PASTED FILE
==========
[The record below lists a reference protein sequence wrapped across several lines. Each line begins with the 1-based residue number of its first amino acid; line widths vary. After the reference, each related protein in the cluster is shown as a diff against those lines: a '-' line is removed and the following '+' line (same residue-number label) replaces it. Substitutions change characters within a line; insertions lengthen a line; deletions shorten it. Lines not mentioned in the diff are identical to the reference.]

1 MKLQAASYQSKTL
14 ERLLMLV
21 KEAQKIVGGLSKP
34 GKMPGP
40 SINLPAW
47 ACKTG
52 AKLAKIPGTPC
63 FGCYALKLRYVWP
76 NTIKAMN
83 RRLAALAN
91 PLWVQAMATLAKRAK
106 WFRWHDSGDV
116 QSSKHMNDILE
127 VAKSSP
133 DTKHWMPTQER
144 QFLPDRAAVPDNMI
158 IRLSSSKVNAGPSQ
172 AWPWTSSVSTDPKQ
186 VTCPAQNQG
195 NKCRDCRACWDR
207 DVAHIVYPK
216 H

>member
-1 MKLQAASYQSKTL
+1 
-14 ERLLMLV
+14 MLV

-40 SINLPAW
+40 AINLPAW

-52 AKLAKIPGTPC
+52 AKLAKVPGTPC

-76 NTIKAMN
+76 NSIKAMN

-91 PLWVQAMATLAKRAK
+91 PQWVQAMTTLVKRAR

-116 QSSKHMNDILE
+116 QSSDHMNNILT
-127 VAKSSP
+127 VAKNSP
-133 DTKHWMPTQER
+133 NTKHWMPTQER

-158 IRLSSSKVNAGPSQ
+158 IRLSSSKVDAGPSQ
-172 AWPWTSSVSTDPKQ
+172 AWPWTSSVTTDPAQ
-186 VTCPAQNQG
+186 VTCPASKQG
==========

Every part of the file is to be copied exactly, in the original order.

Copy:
[The record below lists a reference protein sequence wrapped across several lines. Each line begins with the 1-based residue number of its first amino acid; line widths vary. After the reference, each related protein in the cluster is shown as a diff against those lines: a '-' line is removed and the following '+' line (same residue-number label) replaces it. Substitutions change characters within a line; insertions lengthen a line; deletions shorten it. Lines not mentioned in the diff are identical to the reference.]

1 MKLQAASYQSKTL
14 ERLLMLV
21 KEAQKIVGGLSKP
34 GKMPGP
40 SINLPAW
47 ACKTG
52 AKLAKIPGTPC
63 FGCYALKLRYVWP
76 NTIKAMN
83 RRLAALAN
91 PLWVQAMATLAKRAK
106 WFRWHDSGDV
116 QSSKHMNDILE
127 VAKSSP
133 DTKHWMPTQER
144 QFLPDRAAVPDNMI
158 IRLSSSKVNAGPSQ
172 AWPWTSSVSTDPKQ
186 VTCPAQNQG
195 NKCRDCRACWDR
207 DVAHIVYPK
216 H

>member
-1 MKLQAASYQSKTL
+1 
-14 ERLLMLV
+14 MLV

-40 SINLPAW
+40 AINLPAW

-52 AKLAKIPGTPC
+52 AKLAKVPGTPC

-76 NTIKAMN
+76 NSIKAMN

-91 PLWVQAMATLAKRAK
+91 PQWVQAMTTLVKRAR

-116 QSSKHMNDILE
+116 QSSDHMNNILT
-127 VAKSSP
+127 VAKNSP
-133 DTKHWMPTQER
+133 NTKHWMPTQER

-158 IRLSSSKVNAGPSQ
+158 IRLSSSKVDAGPSQ
-172 AWPWTSSVSTDPKQ
+172 AWPWTSSVTTDPAQ
-186 VTCPAQNQG
+186 VTCPASKQG